How far did this loyalty to the British help the Dalits?

Ambedkar belonged to a family of fighters. Apart from his father Ramji Sakpal, his maternal grandfather and six uncles were all subedar majors in the British army. The military training and contact helped them in terms of acquiring English education and modern outlook and, in turn, the desire to break free from social shackles.

But the British ditched the untouchables when the 1858 Peel Commission on army reorganisation refused to recognise them as a martial race. By 1893, the recruitment of untouchables in the army was completely stopped. Even the 111 Mahar regiment, raised in 1918, was disbanded in 1922, despite its exploits in the North West Frontier and Mesopotamia. Due to Ambedkar's insistence and the exigencies of World War II, the British recruited another Mahar regiment in 1940. (Former chief of army staff V K Krishna Rao belonged to this regiment.) The Bengal army under Robert Clive, which won the battle of Plassey, was largely composed of Dushads. According to Ambedkar it was the Bombay army of Mahars and the Madras army of Pariahs that saved the British during the Mutiny.

But the British soon succumbed to the prejudice against lower castes. As a result, when the native sahibs entered the officers' mess for the first time, the descendents of Dalit heroes of Koregaon and Plassey were relegated to the NCO mess.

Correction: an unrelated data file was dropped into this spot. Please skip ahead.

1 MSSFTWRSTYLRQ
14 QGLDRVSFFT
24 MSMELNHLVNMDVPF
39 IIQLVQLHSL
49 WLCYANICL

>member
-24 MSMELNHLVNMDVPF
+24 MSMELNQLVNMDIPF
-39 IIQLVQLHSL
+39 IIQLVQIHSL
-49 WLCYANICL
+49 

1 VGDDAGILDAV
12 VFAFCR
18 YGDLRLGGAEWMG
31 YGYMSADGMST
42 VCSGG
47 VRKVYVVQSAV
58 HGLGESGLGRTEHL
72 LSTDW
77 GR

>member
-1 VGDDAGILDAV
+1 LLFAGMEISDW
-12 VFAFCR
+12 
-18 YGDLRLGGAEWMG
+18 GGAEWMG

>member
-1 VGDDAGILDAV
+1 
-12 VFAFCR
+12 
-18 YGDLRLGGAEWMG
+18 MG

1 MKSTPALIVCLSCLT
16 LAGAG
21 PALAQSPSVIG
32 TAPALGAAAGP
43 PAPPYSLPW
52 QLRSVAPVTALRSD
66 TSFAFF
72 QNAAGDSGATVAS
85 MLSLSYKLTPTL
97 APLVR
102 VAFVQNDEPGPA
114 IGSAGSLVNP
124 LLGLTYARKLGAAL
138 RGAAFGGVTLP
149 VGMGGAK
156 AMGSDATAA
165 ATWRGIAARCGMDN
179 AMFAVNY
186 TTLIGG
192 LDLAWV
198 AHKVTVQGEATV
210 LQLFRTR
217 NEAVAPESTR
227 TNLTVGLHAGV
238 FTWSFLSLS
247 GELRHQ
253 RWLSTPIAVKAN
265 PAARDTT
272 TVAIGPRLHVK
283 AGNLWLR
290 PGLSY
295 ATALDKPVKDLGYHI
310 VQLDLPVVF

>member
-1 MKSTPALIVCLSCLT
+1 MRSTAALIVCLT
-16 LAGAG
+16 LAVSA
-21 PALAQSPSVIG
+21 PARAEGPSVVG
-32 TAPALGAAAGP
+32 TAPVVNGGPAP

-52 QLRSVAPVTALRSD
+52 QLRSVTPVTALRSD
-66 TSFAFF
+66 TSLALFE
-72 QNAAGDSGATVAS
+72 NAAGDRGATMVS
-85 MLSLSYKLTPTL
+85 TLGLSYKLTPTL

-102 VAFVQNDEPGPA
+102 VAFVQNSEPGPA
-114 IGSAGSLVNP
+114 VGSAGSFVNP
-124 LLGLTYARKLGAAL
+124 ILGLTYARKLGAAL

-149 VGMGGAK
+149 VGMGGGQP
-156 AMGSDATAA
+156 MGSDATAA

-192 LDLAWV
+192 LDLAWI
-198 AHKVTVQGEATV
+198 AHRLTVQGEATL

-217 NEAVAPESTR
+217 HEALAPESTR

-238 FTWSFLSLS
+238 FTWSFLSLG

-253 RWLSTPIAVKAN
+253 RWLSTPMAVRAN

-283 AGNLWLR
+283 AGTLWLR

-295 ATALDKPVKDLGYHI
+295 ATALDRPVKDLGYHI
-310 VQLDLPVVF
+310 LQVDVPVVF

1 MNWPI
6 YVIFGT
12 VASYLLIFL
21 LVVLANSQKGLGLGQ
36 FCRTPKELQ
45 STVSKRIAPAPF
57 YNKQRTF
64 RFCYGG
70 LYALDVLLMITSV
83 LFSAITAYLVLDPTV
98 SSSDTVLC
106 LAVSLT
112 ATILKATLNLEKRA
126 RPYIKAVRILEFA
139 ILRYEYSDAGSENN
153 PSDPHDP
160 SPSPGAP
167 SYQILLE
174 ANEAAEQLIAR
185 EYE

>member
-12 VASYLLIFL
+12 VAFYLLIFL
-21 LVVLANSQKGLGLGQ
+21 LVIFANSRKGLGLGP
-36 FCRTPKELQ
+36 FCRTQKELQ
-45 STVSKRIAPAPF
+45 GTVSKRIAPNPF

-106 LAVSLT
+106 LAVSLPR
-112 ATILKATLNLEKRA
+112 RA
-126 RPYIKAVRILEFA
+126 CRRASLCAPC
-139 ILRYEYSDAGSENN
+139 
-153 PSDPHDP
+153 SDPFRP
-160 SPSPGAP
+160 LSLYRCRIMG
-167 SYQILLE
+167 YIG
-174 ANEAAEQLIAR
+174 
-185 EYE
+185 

How come this history of Dalit valour has completely disappeared from public consciousness?

According to one scholar, the British erected a monument in 1821 as a tribute to the valour and loyalty of the Mahars after the battle of Koregaon. This cenotaph had the names of 22 Mahar soldiers who fell in action. In fact, in the Battle of Koregaon, the British force of 774 men, of which at least half were Mahars, fought non-stop without food and water to defeat the Peshwa's army of 25,000 cavalry and 8,000 infantry. There is a great deal of research going on into this lost history of Dalit valour and martial spirit.

http://timesofindia.indiatimes.com/cms.dll/html/uncomp/articleshow?msid=41879867

2 Comments:

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Blogger deepak said...

i have always believed in the martial ability of mahars and i always research to find a mention, our society based upon caste system never totally, have integrated the native sons of soil, as a british general/officer(has said maharastra ia the land of mahars before aryanisation),martial spirit exists in their blood, and history has been always made by them/altered in thier region, they are simple,proud people

9:13 AM